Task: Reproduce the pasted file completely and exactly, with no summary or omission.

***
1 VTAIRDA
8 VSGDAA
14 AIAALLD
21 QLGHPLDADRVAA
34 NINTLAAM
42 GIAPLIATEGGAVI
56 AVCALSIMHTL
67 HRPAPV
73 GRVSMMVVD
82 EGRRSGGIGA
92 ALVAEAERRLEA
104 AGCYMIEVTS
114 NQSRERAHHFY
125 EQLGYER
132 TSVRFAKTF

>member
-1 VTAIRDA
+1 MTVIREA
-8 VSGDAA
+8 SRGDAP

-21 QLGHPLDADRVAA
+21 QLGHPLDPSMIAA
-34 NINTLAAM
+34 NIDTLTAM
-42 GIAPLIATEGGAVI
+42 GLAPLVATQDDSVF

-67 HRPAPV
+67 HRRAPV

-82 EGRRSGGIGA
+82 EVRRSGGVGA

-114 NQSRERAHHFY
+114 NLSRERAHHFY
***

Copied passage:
1 VTAIRDA
8 VSGDAA
14 AIAALLD
21 QLGHPLDADRVAA
34 NINTLAAM
42 GIAPLIATEGGAVI
56 AVCALSIMHTL
67 HRPAPV
73 GRVSMMVVD
82 EGRRSGGIGA
92 ALVAEAERRLEA
104 AGCYMIEVTS
114 NQSRERAHHFY
125 EQLGYER
132 TSVRFAKTF

>member
-1 VTAIRDA
+1 MTVIREA
-8 VSGDAA
+8 SRGDAP

-21 QLGHPLDADRVAA
+21 QLGHPLDPSMIAA
-34 NINTLAAM
+34 NIDTLTAM
-42 GIAPLIATEGGAVI
+42 GLAPLVATQDDSVF

-67 HRPAPV
+67 HRRAPV

-82 EGRRSGGIGA
+82 EVRRSGGVGA

-114 NQSRERAHHFY
+114 NLSRERAHHFY